• Use Technology - There are so many cool products out there now to make working remotely so much more easier - JIRA, Trello, VersionOne, Skype, Slack, Google Hangouts, I could go on and on. Use these to share information, progress and encourage communication. I once worked with a team who created their own version of a "Sheldon Bot" to wheel around the office into team meetings as and when required! On an agile training course that I recently ran in London, one attendee described how he worked at a start up where they had a continuous live 2-way feed so that the two locations where always just loud noise away!
  • Retrospect Regularly - Point 12 in the Principle of the Agile Manifesto - At regular intervals the team reflects on how to become more effective, then tunes and adjusts it's behaviour accordingly. In order to continue to be/aspire to be a high performing team, it is essential that you continue to retrospect regularly and experiment with new ideas. And guess what? Involve the distributed team members too!
This is a common discussion that I have on training courses and with teams that I am coaching, so I would love to hear your challenges and how you got around them!

Tuesday 27 September 2016

Build Your Own Manifesto In Action!

A few months ago I published a blog called Build Your Own Manifesto, describing a game that I used to help teams understand the Agile Manifesto and also to help myself as a trainer understand what the group whom I am working with are at in terms of knowledge and experience.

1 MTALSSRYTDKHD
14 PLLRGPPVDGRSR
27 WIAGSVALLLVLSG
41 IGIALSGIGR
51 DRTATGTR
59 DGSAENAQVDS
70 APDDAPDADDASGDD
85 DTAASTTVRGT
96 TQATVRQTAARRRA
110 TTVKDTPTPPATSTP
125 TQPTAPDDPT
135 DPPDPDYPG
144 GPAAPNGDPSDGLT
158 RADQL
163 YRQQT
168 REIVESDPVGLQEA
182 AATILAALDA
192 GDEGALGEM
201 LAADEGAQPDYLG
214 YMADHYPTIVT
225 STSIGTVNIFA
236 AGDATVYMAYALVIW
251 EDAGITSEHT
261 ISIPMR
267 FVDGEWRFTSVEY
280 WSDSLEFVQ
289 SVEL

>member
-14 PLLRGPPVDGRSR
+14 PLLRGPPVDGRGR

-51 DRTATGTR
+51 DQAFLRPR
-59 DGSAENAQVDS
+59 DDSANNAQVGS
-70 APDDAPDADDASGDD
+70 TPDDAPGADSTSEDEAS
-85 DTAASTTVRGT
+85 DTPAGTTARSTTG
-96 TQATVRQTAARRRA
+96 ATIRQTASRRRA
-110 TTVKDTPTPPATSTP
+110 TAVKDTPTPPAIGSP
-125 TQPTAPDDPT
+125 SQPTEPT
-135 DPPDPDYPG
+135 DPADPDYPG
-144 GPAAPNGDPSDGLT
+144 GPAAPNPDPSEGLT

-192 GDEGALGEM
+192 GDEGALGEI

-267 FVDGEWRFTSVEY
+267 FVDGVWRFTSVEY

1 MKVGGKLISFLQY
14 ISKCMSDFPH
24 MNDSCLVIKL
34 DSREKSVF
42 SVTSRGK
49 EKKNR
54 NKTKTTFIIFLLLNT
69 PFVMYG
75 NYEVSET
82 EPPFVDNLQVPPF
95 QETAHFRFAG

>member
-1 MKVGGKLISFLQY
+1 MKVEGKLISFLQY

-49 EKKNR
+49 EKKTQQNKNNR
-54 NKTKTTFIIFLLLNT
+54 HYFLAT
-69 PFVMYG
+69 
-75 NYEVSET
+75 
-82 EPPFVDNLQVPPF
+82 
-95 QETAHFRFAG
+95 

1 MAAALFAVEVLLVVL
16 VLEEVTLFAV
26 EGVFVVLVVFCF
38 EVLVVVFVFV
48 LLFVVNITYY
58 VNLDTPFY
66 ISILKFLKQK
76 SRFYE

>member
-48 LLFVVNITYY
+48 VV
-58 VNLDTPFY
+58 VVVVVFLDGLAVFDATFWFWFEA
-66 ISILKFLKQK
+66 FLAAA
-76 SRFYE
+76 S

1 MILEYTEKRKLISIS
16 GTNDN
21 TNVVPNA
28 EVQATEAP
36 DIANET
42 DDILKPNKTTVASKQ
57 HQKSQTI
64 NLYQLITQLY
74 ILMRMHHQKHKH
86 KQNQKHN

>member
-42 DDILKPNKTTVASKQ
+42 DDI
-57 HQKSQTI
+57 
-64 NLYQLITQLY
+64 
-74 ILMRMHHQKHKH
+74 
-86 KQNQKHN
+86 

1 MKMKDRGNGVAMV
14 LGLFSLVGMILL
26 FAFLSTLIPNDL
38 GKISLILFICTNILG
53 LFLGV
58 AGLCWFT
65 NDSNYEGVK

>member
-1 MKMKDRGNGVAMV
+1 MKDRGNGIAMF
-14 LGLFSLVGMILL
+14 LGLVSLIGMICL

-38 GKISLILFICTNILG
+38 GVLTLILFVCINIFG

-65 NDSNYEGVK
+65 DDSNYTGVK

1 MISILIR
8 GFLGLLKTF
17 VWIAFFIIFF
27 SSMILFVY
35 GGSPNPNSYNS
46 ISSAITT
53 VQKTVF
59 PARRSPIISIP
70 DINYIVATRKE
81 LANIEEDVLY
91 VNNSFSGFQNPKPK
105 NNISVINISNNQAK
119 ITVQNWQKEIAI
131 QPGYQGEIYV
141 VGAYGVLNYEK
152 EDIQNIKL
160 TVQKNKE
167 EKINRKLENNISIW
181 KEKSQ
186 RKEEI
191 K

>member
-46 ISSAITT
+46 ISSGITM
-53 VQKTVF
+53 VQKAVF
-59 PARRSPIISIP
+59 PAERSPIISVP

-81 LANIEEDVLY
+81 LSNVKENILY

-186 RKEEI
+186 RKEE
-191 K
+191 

I have run this game over 20 times now this year as part of "An Introduction to Agile", a flagship course for McKenna Consultants, and continue to receive great feedback!

Here are some photos of the latest group, 4Com plc, a telecommunications company based in Bournemouth, getting hands on playing Build Your Own Manifesto!

Feel free to download the pack, customise it, try it and let me know what you and your participants think!

Team Building With Build Your Own Manifesto

Build Your Own Manifesto

Build Your Own Agile Manifesto In Action!

Tuesday 6 September 2016

How To Be A Better Leader - Management 3.0

In August, myself and my brother and fellow McKenna Consultants director Nick McKenna, travelled to Stockholm to attend a two day Management 3.0 training course.

We had both read books around this and wanted to find out more, with the aim of becoming Management 3.0 Licensed Facilitators (which I am pleased to say that we did!). We work with a number of clients who we have successfully helped to implement many agile methodologies from the team level (Scrum, Kanban, Lean etc) to running and scaling the entire software development process (SAFe is a popular framework for many of our scaling clients), yet may of the leaders, managers and executives are left wanting more, asking us how they can "be more agile" in their day to day and ultimately become a more effective, better manager of people.